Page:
In this case study, we’ll be discussing the high street favourite, Topshop. As you may be aware, British high street retailer, Topshop has announced that it will close all 11 of its US stores and 23 stores in the UK and Ireland. The fast fashion favourite has struggled in recent times, despite its global expansion, to maintain pace and position with shoppers. 

Citing a challenging retail environment, and the emergence of online players, the brand is now closing its US business entirely and downsizing in Europe.

Maybe* listened to and compared the online conversation created by Topshop against clothing brands boohoo, and Missguided (both emerging online players), to see what is driving customer behaviour and choice.

The problem

There are three key areas where Topshop has been beaten by boohoo and Missguided:

  1. The quantity and engagements of posts

  2. The content of posts

  3. And the negative sentiment from followers

In this first of three articles, we explore quantity and what Topshop can learn from their online rivals.

Looking at the detail

When quality and quantity go hand in hand on social

Through May 2019, Topshop created 377 pieces of content on both Facebook and Twitter. Boohoo created 1,010 and Missguided created 437 during the same time period.

When looking at quantity, it’s important to also explore quality: How many people engage with each post?

If your average engagement per post is low, your posts aren’t hitting the right notes with your demographic. Which means, no matter how many posts you create, unless you address your content, you won’t see the results you want.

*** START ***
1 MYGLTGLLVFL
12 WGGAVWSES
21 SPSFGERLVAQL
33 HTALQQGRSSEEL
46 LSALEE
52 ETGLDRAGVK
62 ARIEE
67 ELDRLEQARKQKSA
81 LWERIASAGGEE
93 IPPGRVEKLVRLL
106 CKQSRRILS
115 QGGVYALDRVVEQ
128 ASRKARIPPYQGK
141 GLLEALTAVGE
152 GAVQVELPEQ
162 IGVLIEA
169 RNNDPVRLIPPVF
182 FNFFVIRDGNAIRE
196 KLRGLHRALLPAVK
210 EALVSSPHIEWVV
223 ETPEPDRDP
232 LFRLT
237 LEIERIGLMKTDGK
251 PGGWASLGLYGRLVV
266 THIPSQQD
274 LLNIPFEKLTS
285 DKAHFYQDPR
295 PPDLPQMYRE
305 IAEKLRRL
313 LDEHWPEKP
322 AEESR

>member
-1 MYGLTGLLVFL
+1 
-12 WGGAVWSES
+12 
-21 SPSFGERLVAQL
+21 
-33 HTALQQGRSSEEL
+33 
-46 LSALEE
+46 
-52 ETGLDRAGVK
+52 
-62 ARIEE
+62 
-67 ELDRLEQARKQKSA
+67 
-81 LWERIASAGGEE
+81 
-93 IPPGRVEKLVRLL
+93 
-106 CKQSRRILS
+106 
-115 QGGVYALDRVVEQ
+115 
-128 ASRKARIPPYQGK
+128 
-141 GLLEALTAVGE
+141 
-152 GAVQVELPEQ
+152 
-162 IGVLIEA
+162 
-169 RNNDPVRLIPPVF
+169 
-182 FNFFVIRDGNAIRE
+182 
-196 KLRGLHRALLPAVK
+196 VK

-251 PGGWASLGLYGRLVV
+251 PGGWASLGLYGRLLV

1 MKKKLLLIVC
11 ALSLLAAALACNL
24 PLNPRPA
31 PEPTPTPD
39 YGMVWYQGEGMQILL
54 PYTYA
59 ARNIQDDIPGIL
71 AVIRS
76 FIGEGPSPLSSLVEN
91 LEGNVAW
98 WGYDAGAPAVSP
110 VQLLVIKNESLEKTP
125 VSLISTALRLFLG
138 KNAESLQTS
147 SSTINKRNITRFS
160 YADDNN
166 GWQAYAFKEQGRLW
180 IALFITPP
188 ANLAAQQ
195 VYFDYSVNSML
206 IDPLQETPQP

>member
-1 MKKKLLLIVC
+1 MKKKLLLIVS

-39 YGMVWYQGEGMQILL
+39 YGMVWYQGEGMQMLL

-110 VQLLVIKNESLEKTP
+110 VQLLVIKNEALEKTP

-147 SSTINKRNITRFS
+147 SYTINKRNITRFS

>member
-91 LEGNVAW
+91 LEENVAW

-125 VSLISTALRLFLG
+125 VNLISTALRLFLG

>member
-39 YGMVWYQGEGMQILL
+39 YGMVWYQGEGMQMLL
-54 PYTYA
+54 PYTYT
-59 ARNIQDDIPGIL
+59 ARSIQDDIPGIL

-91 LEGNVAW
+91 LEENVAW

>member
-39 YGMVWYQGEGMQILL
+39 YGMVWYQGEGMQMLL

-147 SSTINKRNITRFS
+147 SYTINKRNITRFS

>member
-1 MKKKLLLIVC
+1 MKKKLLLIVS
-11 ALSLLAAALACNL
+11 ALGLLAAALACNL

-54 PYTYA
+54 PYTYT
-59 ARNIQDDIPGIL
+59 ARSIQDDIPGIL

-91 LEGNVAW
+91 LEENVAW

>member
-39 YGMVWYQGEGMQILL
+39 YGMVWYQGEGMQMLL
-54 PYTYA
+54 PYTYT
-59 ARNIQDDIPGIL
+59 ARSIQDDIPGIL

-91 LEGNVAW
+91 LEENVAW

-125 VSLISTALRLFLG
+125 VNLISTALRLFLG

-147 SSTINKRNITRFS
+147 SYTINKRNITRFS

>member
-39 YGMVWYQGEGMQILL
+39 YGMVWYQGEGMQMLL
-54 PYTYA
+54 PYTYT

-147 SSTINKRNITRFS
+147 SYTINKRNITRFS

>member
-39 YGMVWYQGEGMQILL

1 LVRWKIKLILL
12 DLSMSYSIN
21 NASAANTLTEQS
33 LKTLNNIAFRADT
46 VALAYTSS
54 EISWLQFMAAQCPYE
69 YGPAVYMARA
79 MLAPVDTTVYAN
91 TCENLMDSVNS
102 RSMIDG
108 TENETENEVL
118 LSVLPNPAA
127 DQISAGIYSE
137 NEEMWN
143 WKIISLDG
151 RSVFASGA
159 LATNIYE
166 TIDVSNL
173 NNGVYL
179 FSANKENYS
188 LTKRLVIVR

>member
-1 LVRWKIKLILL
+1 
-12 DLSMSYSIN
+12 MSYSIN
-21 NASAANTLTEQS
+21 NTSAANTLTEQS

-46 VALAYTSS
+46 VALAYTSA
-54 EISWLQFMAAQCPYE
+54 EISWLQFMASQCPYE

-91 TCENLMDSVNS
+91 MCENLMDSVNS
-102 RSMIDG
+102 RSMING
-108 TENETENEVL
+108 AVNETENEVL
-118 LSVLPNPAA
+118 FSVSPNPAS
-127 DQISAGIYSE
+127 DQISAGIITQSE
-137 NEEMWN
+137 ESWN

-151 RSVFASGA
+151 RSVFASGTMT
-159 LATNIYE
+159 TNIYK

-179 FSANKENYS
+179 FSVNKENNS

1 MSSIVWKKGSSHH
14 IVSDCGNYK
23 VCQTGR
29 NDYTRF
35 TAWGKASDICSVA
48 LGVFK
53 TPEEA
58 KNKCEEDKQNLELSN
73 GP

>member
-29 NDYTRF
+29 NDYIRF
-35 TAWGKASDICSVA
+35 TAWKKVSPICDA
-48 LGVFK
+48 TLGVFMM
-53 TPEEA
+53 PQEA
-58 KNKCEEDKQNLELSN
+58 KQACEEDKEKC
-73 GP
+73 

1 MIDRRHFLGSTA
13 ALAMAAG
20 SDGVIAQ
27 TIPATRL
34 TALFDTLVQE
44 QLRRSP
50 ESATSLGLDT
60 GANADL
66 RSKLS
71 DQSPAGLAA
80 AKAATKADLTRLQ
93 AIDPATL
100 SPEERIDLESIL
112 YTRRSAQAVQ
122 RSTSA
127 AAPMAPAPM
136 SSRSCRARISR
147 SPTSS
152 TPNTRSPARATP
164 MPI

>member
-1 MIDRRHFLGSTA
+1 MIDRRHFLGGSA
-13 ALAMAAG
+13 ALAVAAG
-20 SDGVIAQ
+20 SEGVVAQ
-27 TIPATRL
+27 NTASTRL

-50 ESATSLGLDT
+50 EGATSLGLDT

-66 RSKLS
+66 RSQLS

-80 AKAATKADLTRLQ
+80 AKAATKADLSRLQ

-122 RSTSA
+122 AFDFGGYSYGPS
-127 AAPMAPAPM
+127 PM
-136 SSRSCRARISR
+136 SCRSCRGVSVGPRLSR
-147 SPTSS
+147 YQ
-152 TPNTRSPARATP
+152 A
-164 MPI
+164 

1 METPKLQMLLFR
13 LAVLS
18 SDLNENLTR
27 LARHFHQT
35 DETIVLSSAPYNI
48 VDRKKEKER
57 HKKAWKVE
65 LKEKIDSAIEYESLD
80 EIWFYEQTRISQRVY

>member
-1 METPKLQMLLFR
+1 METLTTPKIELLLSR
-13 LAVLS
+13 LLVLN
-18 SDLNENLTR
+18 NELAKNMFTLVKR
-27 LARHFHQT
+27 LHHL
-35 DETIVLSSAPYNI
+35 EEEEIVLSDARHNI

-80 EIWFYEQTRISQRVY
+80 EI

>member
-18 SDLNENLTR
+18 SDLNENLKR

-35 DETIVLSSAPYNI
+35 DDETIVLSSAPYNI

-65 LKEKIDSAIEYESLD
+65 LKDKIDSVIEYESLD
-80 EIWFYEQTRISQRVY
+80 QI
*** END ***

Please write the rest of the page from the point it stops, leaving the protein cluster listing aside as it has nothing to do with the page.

Conversely, as long as a high ratio of engagement to volume is maintained, the sky’s the limit with how much you can post.

View image on Twitter

"When consistently high engagement is paired with high posting volume it shows a desire from the audience for more; this is the perfect balance of social media quantity and quality sitting together."

Polly Barnfield, CEO and Founder of Maybe*

This is apparent when looking at Topshop who posted 377 in May vs boohoo who posted 1,010 times - that’s 168% more. However, the critical measure is the average engagement per post. Topshop saw an average of 4.24 engagements per post, whilst boohoo easily bested them with an average of 949 engagements per post - that’s approximately 32,000 engagements per day given their posting frequency.

Despite posting more than 150% more content than Topshop, boohoo is seeing engagement levels Topshop can only wish for.

The See What Works report from Maybe* highlights Topshop’s low engagement with social media content. 

See the engagement for your own content.

For comparison, if we look at boohoo’s engagement with social media content, engagement is off the charts with 30 posts gaining over 40,000 engagements.  

See the engagement for your own content.

And it's the same results for Missguided, here we can see less content is being posted, yet engagement is high.

See the engagement for your own content.

The key takeaway

If your audience is consistently engaging with your content, post as much as you can. But remember, if your engagement is low, just posting more won’t fix your problem. You need to understand what’s wrong with what you’re posting before you see improvement.

[Due to restrictions with Instagram’s API we have not yet included Instagram data, but given the importance of Instagram to fashionistas, we can’t wait to review this in the very near future so watch this space, this is the first of a number of blog posts from the Maybe* team comparing Topshop's social media performance to other retailers serving a similar target market.]

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